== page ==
We're going to continue to follow this, everything Bob Murray has to say, and update you on all the rescue efforts, two days, possibly.

Hello, everyone. I'm Kyra Phillips at CNN world headquarters in Atlanta.

DON LEMON, CO-HOST: And I'm Don Lemon. Thanks for joining us today.

Our other top story in the CNN NEWSROOM that everybody is talking about, it is dangerous -- it was dangerous before; now it is deadly. The heat wave blanketing half of the country, well, it may not budge until the weekend. And it may not budge even then.

But heat is only part of the problem. There's also the humidity wave from the southern planes to the Jersey shore. Atlanta and Charleston felt hotter than Baghdad right now, and the worst is still ahead.

PHILLIPS: Especially dangerous in the big cities. Atlanta for one, where there's lots of concrete below and lots of smog above. We can attest to that, right, Chad Myers?

(WEATHER REPORT)

CHAD MYERS, CNN METEOROLOGIST: We sent our own Jacqui Jeras out there to swelter in this.

Jacqui, how does it feel out there? What do you think the temperature really is? What's the heat index?

JACQUI JERAS, CNN METEOROLOGIST: About 150. Does that sound about right, Chad?

MYERS: That's it. That's what I got now.

JERAS: It is, it's hot, and it really feels like it. And you know, I can attest to that. Sweating that doesn't evaporate.

MYERS: Yes.

JERAS: That's pretty much what's going on. It took me about five seconds out here before I started sweating. That's not something that happens to me each and every day.

But people trying to cool off down here in Centennial Olympic Park in Atlanta, trying to stay cool in the water because I guess the heat index, Chad -- if that right -- 107?

MYERS: A hundred and seven. Yes, and it's spritzing, by the way. You're not sweating -- females spritz. Glisten, glistening -- oh, glistening, Kyra says. Glistening.

JERAS: Glistening. I know.

Anyway, you know, not only is the heat a dangerous thing; it really is. You have to take it seriously today. You want to be in the air conditioning. You know, we've already had at least three people die in this heat wave.

And more people die from heat than any other weather-related event, more than hurricanes, more than tornados, more than flash flooding.

And on top of that, we have air quality issues here. We want to show you a graphic that shows you where we have the concerns across -- especially the southeastern quarter. All those orange balls that you see, that means the air is unhealthy for sensitive groups.

And the red ball right there over Atlanta, that means it's unhealthy for everybody. We call it code red or smog alert.

Now, if that's not enough to make you want to stay inside by looking at my map. Check out my next map. This is a satellite image from NOAA taken yesterday afternoon from space, yes, 21,500 miles up in the air. You can see the haze and the smog. You can see that right there across southern Georgia, especially up here around Atlanta. All through the Carolinas and in to the Tennessee Valley. So if that's not enough to keep you inside, I don't know what is.

We want to talk to some tourists over here, trying to stay cool. And I believe you guys came from the Carolinas, didn't you? Where it's actually hotter than it is here. So you came to Atlanta to cool down. Is that right?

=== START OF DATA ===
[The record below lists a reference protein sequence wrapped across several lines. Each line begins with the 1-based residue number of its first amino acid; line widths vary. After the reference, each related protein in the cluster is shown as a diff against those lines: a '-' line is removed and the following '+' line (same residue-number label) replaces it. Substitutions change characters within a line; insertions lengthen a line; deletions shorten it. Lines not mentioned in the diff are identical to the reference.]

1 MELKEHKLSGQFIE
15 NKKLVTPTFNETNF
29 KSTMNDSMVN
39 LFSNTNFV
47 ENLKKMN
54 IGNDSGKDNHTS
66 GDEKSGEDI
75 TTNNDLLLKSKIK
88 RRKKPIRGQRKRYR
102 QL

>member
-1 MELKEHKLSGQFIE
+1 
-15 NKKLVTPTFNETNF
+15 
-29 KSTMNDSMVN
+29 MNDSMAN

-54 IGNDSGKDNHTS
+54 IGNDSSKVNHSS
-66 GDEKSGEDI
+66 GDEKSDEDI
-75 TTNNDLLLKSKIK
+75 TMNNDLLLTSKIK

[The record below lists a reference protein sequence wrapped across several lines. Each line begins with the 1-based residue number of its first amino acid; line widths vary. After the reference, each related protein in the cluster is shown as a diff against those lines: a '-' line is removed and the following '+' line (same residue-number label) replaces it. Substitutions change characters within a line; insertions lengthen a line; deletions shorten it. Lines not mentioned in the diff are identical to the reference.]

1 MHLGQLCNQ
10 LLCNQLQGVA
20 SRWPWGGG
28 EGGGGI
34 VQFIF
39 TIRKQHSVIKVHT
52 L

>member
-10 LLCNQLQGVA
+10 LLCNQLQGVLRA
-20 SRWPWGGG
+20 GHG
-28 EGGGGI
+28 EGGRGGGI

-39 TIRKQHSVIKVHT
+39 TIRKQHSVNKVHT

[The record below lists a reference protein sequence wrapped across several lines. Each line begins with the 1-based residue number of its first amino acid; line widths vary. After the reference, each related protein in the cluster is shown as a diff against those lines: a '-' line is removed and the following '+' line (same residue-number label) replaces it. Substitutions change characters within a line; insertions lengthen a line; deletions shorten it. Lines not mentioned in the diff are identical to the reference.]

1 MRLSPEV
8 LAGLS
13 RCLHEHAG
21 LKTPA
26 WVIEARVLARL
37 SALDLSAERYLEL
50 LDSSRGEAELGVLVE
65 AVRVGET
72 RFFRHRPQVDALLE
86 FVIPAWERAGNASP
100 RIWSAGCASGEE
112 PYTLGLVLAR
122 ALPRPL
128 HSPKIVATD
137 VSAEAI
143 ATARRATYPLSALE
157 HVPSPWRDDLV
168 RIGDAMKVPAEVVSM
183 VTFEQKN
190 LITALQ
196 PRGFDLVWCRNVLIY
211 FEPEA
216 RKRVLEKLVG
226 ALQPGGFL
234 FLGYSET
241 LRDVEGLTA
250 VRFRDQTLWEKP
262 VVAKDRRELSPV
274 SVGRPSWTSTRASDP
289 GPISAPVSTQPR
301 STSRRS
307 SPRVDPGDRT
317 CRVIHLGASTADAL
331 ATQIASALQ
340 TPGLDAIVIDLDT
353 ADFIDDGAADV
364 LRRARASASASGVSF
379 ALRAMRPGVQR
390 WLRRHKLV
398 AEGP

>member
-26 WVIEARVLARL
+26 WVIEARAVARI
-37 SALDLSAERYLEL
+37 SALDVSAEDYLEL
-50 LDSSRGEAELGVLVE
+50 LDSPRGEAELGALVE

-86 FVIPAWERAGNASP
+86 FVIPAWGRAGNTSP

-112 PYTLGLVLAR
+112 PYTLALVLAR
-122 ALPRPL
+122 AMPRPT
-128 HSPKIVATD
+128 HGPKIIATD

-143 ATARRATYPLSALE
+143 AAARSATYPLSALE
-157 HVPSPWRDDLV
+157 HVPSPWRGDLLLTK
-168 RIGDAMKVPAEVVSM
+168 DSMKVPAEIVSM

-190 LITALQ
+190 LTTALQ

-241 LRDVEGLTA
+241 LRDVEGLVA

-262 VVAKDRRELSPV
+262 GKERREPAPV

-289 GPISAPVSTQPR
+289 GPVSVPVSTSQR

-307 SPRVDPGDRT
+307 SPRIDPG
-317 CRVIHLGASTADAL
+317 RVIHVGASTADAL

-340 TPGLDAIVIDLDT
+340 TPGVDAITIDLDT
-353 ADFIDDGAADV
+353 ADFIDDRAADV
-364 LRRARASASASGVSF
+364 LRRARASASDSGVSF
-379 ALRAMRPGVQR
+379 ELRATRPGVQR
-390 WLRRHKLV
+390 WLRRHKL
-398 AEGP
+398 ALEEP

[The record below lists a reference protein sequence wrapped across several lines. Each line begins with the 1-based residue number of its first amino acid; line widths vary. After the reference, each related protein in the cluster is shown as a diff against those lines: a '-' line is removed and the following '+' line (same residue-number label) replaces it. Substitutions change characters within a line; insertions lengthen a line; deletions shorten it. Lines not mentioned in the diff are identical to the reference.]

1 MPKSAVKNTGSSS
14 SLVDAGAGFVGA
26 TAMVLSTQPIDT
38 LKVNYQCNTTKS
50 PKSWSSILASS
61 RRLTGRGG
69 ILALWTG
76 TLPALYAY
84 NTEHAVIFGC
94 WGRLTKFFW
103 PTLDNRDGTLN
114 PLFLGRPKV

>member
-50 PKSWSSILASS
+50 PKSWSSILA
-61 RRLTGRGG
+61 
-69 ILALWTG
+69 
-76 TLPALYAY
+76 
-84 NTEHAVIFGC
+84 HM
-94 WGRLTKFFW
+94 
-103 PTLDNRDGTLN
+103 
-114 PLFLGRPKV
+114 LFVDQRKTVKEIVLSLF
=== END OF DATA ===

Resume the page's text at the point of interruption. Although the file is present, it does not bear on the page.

UNIDENTIFIED MALE: Yes. We went to the aquarium this morning. And came over to the fountains to cool off.

JERAS: All right. And how does it feel out here to your bodies? Anybody suffering by staying out here? You going in the water to stay cool? What are you doing? UNIDENTIFIED MALE: Enjoying the breeze, going in the water, hanging with the kids. Having a fun time. Just enjoying the hot weather.

JERAS: And does this feel good for you for your summer vacation? The last few days that you have?

UNIDENTIFIED FEMALE: Yes, it's fun to be out here in the heat and be in the water.

JERAS: Well, you guys take it easy.

My suggestion to you guys and everybody else out there, is maybe to head out to the public library or to the mall and try and stay cool.

A couple more days left of this, huh, Chad?

MYERS: Yes, but the library is usually cheaper. At least when I send my wife to the mall, it costs me something. Jacqui, thanks very much. Get back inside if you can.

JERAS: OK.

MYERS: Get out of the heat.

This is really -- this is what the people in Baghdad have been feeling now for the past month and a half. Saturday in Baghdad, it will be 115. And it is still a pretty muggy heat in Baghdad, as well. You may hear about dry heat -- not there.

Kyra, back to you.

PHILLIPS: Can you just imagine being a U.S. troop right now in that heat?

Yes. Not a pleasurable experience. It's already tough enough there.

MYERS: Absolutely.

PHILLIPS: All right, Chad. Thanks.

MYERS: You're welcome.

PHILLIPS: Well, tell us how you're beating the heat this week with a CNN I-Report. You can send one straight from your cell phone. Just shoot a picture or a video, then e mail it directly to i- report@CNN.com. You can even add your own commentary. For more information, just go to CNN.com/ireport.

LEMON: We're going to keep on top of the weather and also on top of this story, the news coming out of Utah. That's where six miners are trapped and rescue efforts are stalled. Utah's governor joins us next in the NEWSROOM. Plus Hillary Clinton and Barack Obama get warm welcomes in Chicago. Our political guru, bill Schneider, tells us who got the cold shoulder.

PHILLIPS: And Iraq insurgents and Iran's role in the war. We're going to get a senior U.S. commander's take on all of it.

You're watching CNN, the most trusted name in news.

(COMMERCIAL BREAK)